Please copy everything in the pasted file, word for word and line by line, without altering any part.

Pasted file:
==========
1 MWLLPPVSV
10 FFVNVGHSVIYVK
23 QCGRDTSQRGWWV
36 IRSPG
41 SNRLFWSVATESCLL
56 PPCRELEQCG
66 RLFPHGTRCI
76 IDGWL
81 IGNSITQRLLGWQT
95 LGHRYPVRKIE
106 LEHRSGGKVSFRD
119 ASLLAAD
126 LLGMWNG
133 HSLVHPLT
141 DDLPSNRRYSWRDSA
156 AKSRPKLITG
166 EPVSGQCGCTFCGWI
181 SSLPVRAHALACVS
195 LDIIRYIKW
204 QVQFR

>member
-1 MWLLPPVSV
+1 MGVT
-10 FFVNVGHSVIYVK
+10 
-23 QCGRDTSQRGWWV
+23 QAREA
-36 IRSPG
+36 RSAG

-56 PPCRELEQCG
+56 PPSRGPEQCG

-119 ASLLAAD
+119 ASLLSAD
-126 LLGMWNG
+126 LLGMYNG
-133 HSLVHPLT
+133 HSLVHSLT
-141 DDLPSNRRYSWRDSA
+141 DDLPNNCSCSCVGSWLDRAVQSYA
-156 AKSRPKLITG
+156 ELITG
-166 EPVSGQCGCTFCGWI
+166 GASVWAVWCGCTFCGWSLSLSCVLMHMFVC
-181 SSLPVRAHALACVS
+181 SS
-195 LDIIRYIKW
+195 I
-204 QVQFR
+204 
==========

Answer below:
1 MWLLPPVSV
10 FFVNVGHSVIYVK
23 QCGRDTSQRGWWV
36 IRSPG
41 SNRLFWSVATESCLL
56 PPCRELEQCG
66 RLFPHGTRCI
76 IDGWL
81 IGNSITQRLLGWQT
95 LGHRYPVRKIE
106 LEHRSGGKVSFRD
119 ASLLAAD
126 LLGMWNG
133 HSLVHPLT
141 DDLPSNRRYSWRDSA
156 AKSRPKLITG
166 EPVSGQCGCTFCGWI
181 SSLPVRAHALACVS
195 LDIIRYIKW
204 QVQFR

>member
-1 MWLLPPVSV
+1 MGVT
-10 FFVNVGHSVIYVK
+10 
-23 QCGRDTSQRGWWV
+23 QAREA
-36 IRSPG
+36 RSAG

-56 PPCRELEQCG
+56 PPSRGPEQCG

-119 ASLLAAD
+119 ASLLSAD
-126 LLGMWNG
+126 LLGMYNG
-133 HSLVHPLT
+133 HSLVHSLT
-141 DDLPSNRRYSWRDSA
+141 DDLPNNCSCSCVGSWLDRAVQSYA
-156 AKSRPKLITG
+156 ELITG
-166 EPVSGQCGCTFCGWI
+166 GASVWAVWCGCTFCGWSLSLSCVLMHMFVC
-181 SSLPVRAHALACVS
+181 SS
-195 LDIIRYIKW
+195 I
-204 QVQFR
+204 